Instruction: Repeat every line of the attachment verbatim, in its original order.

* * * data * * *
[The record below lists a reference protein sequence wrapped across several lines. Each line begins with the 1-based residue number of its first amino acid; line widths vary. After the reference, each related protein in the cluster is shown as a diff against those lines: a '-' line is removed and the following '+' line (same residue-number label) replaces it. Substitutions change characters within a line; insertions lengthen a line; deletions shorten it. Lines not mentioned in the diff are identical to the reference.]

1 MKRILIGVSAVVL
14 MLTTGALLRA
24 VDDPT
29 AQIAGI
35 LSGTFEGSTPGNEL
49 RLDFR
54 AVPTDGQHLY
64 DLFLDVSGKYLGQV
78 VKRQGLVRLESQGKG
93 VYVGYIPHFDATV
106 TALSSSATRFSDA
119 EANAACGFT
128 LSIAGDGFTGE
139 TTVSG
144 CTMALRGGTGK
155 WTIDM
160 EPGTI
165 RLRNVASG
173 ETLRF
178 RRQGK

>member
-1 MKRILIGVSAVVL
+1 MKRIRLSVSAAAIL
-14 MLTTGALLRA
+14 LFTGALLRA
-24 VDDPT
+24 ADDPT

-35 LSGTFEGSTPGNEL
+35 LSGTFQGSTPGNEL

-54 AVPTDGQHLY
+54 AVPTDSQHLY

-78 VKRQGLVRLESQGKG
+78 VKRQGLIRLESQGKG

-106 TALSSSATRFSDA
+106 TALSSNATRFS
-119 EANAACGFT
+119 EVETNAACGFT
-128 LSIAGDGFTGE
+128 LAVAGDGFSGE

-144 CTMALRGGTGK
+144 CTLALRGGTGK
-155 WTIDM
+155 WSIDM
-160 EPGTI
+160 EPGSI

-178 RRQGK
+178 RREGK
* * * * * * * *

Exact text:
[The record below lists a reference protein sequence wrapped across several lines. Each line begins with the 1-based residue number of its first amino acid; line widths vary. After the reference, each related protein in the cluster is shown as a diff against those lines: a '-' line is removed and the following '+' line (same residue-number label) replaces it. Substitutions change characters within a line; insertions lengthen a line; deletions shorten it. Lines not mentioned in the diff are identical to the reference.]

1 MKRILIGVSAVVL
14 MLTTGALLRA
24 VDDPT
29 AQIAGI
35 LSGTFEGSTPGNEL
49 RLDFR
54 AVPTDGQHLY
64 DLFLDVSGKYLGQV
78 VKRQGLVRLESQGKG
93 VYVGYIPHFDATV
106 TALSSSATRFSDA
119 EANAACGFT
128 LSIAGDGFTGE
139 TTVSG
144 CTMALRGGTGK
155 WTIDM
160 EPGTI
165 RLRNVASG
173 ETLRF
178 RRQGK

>member
-1 MKRILIGVSAVVL
+1 MKRIRLSVSAAAIL
-14 MLTTGALLRA
+14 LFTGALLRA
-24 VDDPT
+24 ADDPT

-35 LSGTFEGSTPGNEL
+35 LSGTFQGSTPGNEL

-54 AVPTDGQHLY
+54 AVPTDSQHLY

-78 VKRQGLVRLESQGKG
+78 VKRQGLIRLESQGKG

-106 TALSSSATRFSDA
+106 TALSSNATRFS
-119 EANAACGFT
+119 EVETNAACGFT
-128 LSIAGDGFTGE
+128 LAVAGDGFSGE

-144 CTMALRGGTGK
+144 CTLALRGGTGK
-155 WTIDM
+155 WSIDM
-160 EPGTI
+160 EPGSI

-178 RRQGK
+178 RREGK